The exploits of our most famous president lothario are legend. Boritt only regrets that there was not enough space on the canvas to depict them all.

Boritt: "I wanted to give Kennedy a lot."

George H.W. Bush and Jennifer Fitzgerald.
(© David Gordon)

George H.W. Bush and Jennifer Fitzgerald

Bush met Fitzgerald when she became his personal assistant in 1974. He was serving as special envoy to China at the time, but Fitzgerald stayed on, following Bush Sr. to his post at the C.I.A. and as Ronald Reagan's vice president. According to former U.S. diplomat Louis Fields, Bush and Fitzgerald shared a private cottage in Switzerland during an official visit in 1984 (all the while, Barbara Bush was out promoting her book C. Fred's Story

, about the Bush family dog). Much to the frustration of the Clinton camp, this story never received nearly the coverage of the 42nd president's numerous affairs. That's not for lack of trying, either: In a May 1992 interview with Vanity Fair, as her husband was being dogged by allegations surrounding his affair with Gennifer Flowers, Hillary Clinton was quick to remind everyone that President Bush had his own Jennifer. Few people listened then, but now that Hillary is a candidate in her own right, will her cries of hypocrisy gain more traction should her husband's sex life become an issue again? (And it probably will.)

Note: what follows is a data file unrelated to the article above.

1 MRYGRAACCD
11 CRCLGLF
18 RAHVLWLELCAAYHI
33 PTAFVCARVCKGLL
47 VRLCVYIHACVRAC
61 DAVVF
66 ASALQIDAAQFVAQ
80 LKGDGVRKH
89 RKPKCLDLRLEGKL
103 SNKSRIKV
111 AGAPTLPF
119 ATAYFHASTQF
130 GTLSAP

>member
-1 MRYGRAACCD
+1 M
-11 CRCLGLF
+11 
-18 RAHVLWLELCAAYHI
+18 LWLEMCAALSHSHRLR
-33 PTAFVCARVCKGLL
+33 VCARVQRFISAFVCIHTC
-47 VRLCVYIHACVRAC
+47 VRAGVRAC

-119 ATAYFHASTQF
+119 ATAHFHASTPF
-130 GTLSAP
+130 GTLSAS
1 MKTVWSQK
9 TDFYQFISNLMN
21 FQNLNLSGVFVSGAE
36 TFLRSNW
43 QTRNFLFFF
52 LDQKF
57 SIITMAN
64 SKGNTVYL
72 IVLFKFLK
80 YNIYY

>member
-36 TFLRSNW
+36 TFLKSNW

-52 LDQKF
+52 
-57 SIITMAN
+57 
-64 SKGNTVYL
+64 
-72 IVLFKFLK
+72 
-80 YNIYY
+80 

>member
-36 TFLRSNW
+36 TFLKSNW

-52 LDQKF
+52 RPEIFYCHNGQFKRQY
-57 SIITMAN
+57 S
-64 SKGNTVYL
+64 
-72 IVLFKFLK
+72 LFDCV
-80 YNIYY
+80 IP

Boritt: "This is why so many Democrats were outraged that Clinton's relationship with Monica Lewinsky became a scandal. Rightly or wrongly, the president's private sexual life wasn't something the press talked about before Clinton."

Beowulf Boritt takes a very important call at the president's desk in Clinton the Musical, directed by Dan Knechtges, at New World Stages.
(© David Gordon)